By the time, my task on the campaign trail was over, I wished to continue, yet less than two weeks earlier, I would have given anything to return back to my “comfort” in Kampala.
I had arrived with the sheer arrogance and aloofness of someone meeting people seemingly below him but through interactions with them, I realised that even when the majority were poor, unemployed and illiterate, they were proud of who they were, doing everything to better their lives and that of their offspring and relatives.
My first and last visit to northern Uganda had been in 2003, by accident if I may put it that way. I was doing some random research work for a non-profit organisation and found myself in the area just to meet and discuss with some individuals for a few hours.
I had spent much of that short trip sleeping, reminiscing on the two decade LRA war stories I had been told by my peers or heard from the radio and read from newspapers. The region had in my imagination been some sort of “infected dark zone.”
Yet, I was now destined to be there for more than two weeks. This part of Uganda that I was seeing for the first time turned out to be areas of concern in some parts, chaotic and empty in others and generally operating by its own set of community rules. Talk of surprises, insights and affirmations.
For example, when I look back at the bad roads such as in Amolatar and Lamwo Districts that cost us more than four hours trying to push our vehicles through, the poor accommodation and services in Kitgum and Soroti or the zero cell phone and internet services in Kaabong, I am tempted to blame the bad experiences with bad places.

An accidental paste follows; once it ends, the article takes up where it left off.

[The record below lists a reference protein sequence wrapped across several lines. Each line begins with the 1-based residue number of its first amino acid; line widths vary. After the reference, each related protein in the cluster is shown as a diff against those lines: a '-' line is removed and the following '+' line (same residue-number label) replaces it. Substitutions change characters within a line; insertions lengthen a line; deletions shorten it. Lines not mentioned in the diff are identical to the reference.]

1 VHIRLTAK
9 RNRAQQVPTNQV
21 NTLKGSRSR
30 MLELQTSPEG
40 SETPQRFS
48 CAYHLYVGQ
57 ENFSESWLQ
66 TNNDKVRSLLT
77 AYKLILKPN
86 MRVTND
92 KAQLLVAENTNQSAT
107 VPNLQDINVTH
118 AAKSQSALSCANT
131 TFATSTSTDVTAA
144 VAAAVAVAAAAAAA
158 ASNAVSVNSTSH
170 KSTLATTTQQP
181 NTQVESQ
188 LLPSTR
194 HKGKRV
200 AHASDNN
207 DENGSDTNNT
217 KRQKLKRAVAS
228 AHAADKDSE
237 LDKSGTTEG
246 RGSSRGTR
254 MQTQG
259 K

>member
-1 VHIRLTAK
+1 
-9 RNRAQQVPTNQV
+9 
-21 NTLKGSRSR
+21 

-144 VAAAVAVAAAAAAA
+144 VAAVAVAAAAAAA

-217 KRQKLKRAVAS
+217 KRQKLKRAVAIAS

But then I am reminded of the warm reception of the people in Agago, the friendly people of Abim and the young couple that owns a restaurant in Kotido that made my two nights stay a worthwhile experience.
The highlights however are those times when I came face to face with the things that I had only seen in documentaries yet they were right in my neighbourhood, such as Abim Hospital.
The success of that visit lay in its spontaneity more than anything. Dr Kizza Besigye, the presidential candidate I was trailing on behalf of Daily Monitor, was, as had become the tradition, caught by time. He had a number of rallies left (he does about seven a day on average).
So he passed the hospital and went on to address a rally at a nearby village but on his way back, someone on his campaign team suggested he visit the hospital and assess the situation.
None of the state officials in the area including the Police were prepared for the visit and so it was an easy entry for the presidential candidate in what seemed a deserted facility.
Infested with bats, rats and cockroaches, with no sufficient medical personnel and lacking running water, the hospital was evidently a shadow of its former self and no wonder the candidate, a professional medical doctor himself called it a “mortuary”
Such deplorable sights were not only in hospitals but also in rundown shelters that passed for schools, the settlements that sheltered the people and bushes that would have sustained farming to make hunger and starvation not only in the region but the rest of the country history.
So as I grabbed my bags and fastened the seat belt to head to Kampala, I felt quite embarrassed by my prejudices but educated in my own eagerness. I would find comfort in Bertolt Brecht’s anti-war play Mother Courage.
“I’m not courageous, only the poor have courage, why? Because they’re hopeless. Just to get up every morning, to plow a potato field in war time or to bring kids with no prospects into to the world. Yeah, to live poor, that takes courage. No, they trudge along uncomplainingly, carrying the emperor in his heavy throne and the pope in his stone cathedral. They stagger, starving, bearing the whole thundering weight of the…wealthy on their broad stupid backs. Is that courage? It must be, but it’s perverted courage. Why? ‘Cause what they carry on their backs will cost them their lives.”